The turn of the 20th century, two world wars and the 50s in one night. I was called up to the stage with all the other people who identified as men between the ages of 16 and 40 to go and linger in a trench with some rats and a single bottle of rum which I never got to taste. It was very uncomfortable and squashed but of course that was the point. There were a lot of us and we hardly fit. The lights were dazzling and the whole experience disorienting. I could hardly hear the instructions through the speakers, and so kept getting things wrong. Up there, between the double bass and the drum kit I realized that for Taylor the music is in surround sound, the stage, of course, is completely immersive, its own little world quite different to the perception of it from the audience where the sound all comes from one direction. As Taylor’s rendition of Danny Boy got lot louder and louder, it got to the point where Taylor was completely drowned out. I was immediately behind judy, but couldn’t here judy’s voice because the speakers were pointing out into the audience. I wondered how Taylor could hear judy, or perhaps judy could not. All of this reminded me just how different the experience of the production on stage is to the reception in the audience. The way Taylor holds it together in overwhelming moments like that is through the discipline of training. For me it was a war zone.

The war songs made me realise that this the whole event is Music Hall, it’s a variety show. Keep The Home Fires Burning was always the penultimate song at the Music Hall shows my family took me to as a child, often in seaside towns. It was the tear-jerker before the final number when all the acts came on. They also sometimes had a medley of war songs and would run through them, the audience singing along as they sped through. I don’t recall ever going to Musical Hall or variety show since then. What brought me out was Taylor Mac’s epic idea for 24 hours. Apart from cruises and holiday camps (but there aren’t so many of the latter any more) where else does variety take place, and why would you go?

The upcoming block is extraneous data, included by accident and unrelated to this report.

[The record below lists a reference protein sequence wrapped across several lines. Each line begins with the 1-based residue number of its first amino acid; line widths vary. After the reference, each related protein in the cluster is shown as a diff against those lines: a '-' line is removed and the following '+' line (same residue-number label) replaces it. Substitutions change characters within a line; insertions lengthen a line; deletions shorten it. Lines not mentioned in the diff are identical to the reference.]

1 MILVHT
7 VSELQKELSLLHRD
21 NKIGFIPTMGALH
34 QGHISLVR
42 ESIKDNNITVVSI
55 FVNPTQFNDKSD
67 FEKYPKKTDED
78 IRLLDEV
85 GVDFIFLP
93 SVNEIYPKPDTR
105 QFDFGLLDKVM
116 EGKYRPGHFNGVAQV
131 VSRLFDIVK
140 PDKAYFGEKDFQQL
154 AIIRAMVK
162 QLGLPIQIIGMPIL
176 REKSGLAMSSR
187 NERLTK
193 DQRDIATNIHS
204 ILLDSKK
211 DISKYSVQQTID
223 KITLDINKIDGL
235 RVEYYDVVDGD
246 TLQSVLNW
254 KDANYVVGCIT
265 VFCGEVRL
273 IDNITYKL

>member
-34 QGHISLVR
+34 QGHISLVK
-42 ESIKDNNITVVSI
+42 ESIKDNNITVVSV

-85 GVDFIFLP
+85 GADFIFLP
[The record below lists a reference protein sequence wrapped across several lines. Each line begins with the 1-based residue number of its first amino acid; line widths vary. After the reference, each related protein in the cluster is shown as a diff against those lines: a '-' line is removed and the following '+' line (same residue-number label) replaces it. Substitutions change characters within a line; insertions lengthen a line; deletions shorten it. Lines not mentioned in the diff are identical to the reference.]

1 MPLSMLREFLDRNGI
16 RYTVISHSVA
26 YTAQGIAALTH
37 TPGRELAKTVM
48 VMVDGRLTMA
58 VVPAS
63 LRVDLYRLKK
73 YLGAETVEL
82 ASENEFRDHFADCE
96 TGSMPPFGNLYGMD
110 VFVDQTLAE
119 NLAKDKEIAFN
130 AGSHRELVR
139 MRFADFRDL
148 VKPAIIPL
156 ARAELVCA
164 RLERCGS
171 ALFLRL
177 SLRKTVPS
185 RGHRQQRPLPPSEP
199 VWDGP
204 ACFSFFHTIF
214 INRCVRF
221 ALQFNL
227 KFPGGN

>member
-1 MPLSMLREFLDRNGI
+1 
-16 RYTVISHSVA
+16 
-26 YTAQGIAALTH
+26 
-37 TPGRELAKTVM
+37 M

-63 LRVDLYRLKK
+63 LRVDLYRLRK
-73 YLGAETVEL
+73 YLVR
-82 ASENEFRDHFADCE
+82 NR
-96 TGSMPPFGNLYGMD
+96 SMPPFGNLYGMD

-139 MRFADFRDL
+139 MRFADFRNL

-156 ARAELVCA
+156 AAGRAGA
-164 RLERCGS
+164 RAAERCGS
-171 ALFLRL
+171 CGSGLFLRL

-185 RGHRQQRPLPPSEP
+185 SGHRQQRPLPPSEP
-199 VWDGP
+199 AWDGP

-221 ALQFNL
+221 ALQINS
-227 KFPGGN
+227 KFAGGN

When I first encountered Taylor Mac, judy was a troubadour, travelling around singing about love and life, building an audience on the experimental theatre circuit, doing something no-one else seemed to be doing at the time and singing a lot. There were shows where it was basically a spot light on Taylor’s face for an hour lighting down to a little ukulele. The sequins on the facial expressions were the whole set and enough to keep you enraptured song after song. Now, the scale is extended to a whole orchestra and costume after costume, but at the centre it is still Taylor’s body doing all this work, gelling all the glitter together. Tonight, as the final band members leave the stage I imagine we will see that ultimately none of the glitz was necessary. The core of the whole experience is that Taylor can and will hold the whole room in the palm of judy’s hand. There will be nothing left other than all there ever was.

It’s two hours before Chapter IV and I still haven’t had time to discuss the shape of the whole event, the preservation and careful metering of performance energy, and the occasional moments when Taylor seems to let rip, like in the fast version of ‘Turn, turn, turn’(?!) at the end of Chapter III. Maybe tomorrow?

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Notes on A 24-Decade History of Popular Music Chapter II